A praise of change has become a passionate topic for me to talk about as a conservative; that is, once I realized that with change, and really only through change, are we brought closer to understanding the value of those things that matter most: Family, tradition, and God. These three elements have been with us from the first, and continue to accompany us through all forms of change. Here, I want to transition into the relationship between winter and the Nativity. The Nativity for me goes hand in hand with the winter landscape, in one part for aesthetic reasons, but in another for their mutual representation of these common elements of hope in the midst of adversity, bleakness, and change. St. Aquinas remarked that the Incarnation is itself the highest meaning of hope. No matter the differences in cultures, one thing that has always remained at the center of many a family’s Christmas celebration is the display of the Nativity scene, which is in itself the very embodiment of family, God, and the beginning of tradition.
Thinking about the meaning of mangers always brings to mind the image of Pieter Bruegel the Elder’s painting, “Census at Bethlehem” (1566). In a bleak midwinter scene people are running around hectic, their faces obscured as they are only focused on their work—whatever frivolous thing it may be—too occupied to recognize the Holy Family walking among them. A pregnant Mary and Joseph are in their midst, in search of a manger, but everyone’s backs are turned in the opposite direction. Even the viewer of the painting is likely to easily dismiss them at a first glance. The painting is composed in such a way that draws out any attention from Mary and Joseph; thus, the viewer must look for them to notice them. The cold landscape of the painting—in both the literal weather but also in the gestures and postures of the people—imparts an important message through its themes: Winter, for all of the hardship it conveys, is one of the best meditative settings in which to contemplate what Christianity teaches is on the other side of bleakness: Birth.
Winter may only be a symbol to some, but it is a symbol that has been universal in its influence on the Christmastime imagination even to this day. Winter, for many of us, signals the coming end of the year. It is a time when we reflect on our labor, what we’ve achieved, what we haven’t achieved, what we will do better or make right. How much of this reflection is focused on the joy and mystery of the Nativity? It is easy to get so preoccupied with our own lives, that we forget that this time of year is also a reminder that the renewal we often want to produce from our own doing actually comes from grace. This is not to say that we should not strive to be better or improve certain aspects of ourselves; rather, that in order to achieve this change, we cannot only look in ourselves; we must turn around and face the symbol of grace that is among us: The Nativity, with Christ at the center, but, by extension of Christ portrayed as a child in a manger surrounded by his parents, our families as well.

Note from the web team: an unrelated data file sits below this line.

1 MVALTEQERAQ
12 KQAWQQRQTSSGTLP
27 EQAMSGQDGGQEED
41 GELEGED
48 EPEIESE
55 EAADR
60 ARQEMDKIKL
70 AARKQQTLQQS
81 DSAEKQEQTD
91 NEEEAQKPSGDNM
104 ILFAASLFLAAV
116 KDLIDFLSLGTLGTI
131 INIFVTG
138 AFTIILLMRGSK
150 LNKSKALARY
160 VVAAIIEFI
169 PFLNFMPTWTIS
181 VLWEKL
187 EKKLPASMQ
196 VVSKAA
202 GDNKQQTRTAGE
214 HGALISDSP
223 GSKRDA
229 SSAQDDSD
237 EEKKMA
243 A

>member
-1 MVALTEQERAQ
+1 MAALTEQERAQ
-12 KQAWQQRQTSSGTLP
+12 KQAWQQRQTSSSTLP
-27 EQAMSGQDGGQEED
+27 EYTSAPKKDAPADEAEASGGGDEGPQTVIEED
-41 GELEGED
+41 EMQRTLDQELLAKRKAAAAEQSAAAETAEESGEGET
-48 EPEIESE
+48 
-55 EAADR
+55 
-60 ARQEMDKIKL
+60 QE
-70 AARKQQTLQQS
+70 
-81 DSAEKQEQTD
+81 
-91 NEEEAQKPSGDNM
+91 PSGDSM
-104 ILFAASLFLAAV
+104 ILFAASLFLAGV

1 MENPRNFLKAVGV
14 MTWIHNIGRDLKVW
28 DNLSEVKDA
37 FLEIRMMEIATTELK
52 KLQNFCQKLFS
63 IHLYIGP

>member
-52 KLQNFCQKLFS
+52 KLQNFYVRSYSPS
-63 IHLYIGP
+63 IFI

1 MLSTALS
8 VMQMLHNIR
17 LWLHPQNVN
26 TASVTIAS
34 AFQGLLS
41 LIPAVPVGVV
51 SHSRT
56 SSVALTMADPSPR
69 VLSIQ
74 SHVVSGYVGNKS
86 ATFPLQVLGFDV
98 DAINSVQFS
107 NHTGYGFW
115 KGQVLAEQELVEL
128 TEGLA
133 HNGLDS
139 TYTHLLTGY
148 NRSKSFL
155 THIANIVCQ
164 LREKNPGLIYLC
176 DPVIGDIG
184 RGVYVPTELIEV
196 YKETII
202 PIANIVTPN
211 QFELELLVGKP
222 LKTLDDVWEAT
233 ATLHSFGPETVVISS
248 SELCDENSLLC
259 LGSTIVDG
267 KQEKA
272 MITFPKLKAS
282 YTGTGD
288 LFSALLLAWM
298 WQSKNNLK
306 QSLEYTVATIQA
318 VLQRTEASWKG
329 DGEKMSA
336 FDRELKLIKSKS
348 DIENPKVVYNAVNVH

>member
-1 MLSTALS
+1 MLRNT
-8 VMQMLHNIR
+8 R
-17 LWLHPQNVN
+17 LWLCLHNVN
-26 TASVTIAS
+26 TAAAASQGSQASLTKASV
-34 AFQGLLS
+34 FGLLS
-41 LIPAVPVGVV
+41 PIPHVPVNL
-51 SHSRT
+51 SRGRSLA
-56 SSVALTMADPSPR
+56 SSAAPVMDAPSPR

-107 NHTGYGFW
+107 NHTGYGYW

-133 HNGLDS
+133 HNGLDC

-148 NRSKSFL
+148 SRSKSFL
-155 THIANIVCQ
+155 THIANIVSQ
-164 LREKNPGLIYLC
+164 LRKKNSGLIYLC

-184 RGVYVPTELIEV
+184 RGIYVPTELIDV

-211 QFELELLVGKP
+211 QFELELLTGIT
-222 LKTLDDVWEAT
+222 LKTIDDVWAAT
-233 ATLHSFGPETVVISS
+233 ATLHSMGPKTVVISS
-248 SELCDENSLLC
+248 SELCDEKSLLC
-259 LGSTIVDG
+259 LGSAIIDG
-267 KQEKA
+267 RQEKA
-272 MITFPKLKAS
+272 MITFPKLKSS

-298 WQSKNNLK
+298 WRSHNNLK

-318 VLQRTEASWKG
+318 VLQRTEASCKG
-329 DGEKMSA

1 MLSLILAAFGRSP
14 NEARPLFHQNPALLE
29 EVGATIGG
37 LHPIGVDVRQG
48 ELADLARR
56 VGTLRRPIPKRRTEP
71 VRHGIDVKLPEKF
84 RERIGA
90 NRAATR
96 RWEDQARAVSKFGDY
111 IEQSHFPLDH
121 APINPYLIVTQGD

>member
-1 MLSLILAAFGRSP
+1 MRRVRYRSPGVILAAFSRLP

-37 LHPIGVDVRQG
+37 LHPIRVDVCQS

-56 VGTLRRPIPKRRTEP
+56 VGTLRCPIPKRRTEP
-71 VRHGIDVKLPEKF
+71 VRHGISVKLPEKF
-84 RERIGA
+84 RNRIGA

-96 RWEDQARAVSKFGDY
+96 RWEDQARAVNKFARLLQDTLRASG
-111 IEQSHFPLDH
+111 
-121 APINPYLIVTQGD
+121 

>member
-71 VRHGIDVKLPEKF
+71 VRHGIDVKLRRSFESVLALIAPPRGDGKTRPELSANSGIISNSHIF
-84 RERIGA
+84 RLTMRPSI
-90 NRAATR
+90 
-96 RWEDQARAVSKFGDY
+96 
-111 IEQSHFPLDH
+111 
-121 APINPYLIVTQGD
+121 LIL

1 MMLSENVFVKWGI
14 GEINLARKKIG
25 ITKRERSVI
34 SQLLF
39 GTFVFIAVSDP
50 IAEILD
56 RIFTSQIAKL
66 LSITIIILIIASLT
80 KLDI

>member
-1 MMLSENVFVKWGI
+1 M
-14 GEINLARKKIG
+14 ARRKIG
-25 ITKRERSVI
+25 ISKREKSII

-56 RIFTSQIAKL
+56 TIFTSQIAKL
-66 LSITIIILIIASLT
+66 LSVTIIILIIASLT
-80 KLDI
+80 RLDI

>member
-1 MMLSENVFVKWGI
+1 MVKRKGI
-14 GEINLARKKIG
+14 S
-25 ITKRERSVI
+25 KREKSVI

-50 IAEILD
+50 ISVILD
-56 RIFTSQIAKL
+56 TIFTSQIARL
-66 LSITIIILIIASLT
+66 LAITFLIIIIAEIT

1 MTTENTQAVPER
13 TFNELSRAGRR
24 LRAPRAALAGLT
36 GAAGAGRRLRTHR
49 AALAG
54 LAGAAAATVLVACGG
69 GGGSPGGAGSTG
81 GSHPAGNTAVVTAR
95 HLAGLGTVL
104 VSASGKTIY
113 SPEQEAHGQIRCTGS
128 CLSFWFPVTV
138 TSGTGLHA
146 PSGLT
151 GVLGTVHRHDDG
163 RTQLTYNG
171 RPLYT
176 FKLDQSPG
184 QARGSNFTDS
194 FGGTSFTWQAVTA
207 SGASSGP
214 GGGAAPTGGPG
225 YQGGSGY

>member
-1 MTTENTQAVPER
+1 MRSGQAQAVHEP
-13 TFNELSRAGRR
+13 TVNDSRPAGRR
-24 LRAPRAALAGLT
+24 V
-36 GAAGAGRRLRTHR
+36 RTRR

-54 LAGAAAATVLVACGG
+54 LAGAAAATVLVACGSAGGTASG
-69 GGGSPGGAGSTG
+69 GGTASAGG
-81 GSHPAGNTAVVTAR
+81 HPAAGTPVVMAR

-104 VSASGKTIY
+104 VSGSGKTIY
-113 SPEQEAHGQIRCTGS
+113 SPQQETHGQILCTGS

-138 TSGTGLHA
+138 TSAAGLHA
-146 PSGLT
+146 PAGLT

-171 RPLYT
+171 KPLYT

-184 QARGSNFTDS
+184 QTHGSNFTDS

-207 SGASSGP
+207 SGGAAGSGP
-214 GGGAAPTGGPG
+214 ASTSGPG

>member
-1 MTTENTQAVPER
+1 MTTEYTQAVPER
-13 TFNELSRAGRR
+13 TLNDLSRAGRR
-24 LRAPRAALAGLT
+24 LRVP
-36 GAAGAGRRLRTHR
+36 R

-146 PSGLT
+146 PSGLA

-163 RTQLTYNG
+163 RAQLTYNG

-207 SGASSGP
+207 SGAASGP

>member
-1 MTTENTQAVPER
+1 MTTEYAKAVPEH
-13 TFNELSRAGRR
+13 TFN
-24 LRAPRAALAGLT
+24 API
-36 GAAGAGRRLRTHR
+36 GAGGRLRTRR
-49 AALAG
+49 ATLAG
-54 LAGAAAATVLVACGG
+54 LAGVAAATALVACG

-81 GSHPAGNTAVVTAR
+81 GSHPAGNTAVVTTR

Today the Nativity is a tradition of its own in various parts of the world. One that is particularly unique (and a personal favorite) is the Krakow szopka, which uses traditional buildings from Krakow, Poland as a backdrop for the Nativity scene. The lively, castle-like displays are placed throughout the city; they are unique from most nativity scenes in their use of height, color, and patterns. Most countries recreate the nativity utilizing the same humble materials that we’ve learned from the stories: Some wood for the shed, and hay—lots of it. Still, every country recreates the Nativity scene with materials and touches that are unique to their culture. It is possible to see these unique mangers simply by walking into churches of various cities, states, and countries, since most have beautiful displays unique to their location. Still the manger is always a visual representation of simplicity, humility, and yes, even bleakness. It is precisely for this reason that mangers should not only have their place in churches; they should be part of our homes.
The act of displaying the Nativity scene should precede any Christmas tree, lights, sock, or holly wreath, for it is a daily reminder during this special time of year of the joy and miracle that can come from the humblest of origins. It is also a reminder that simplicity and unity should come before any form of festivity or extravagance. We spend time adorning our homes for Christmas with numbers of elaborate decorations, but we don’t always take the time to build a little manger. The manger is special for children, who are only just learning to feel (not yet understand) what the coming of Christ means for us. But the manger is also for adults: it is a way of organizing our priorities about what the holiday season is all about. More profoundly, the manger is an inspiration for wonder—for mystery. Dietrich Bonhoeffer wrote,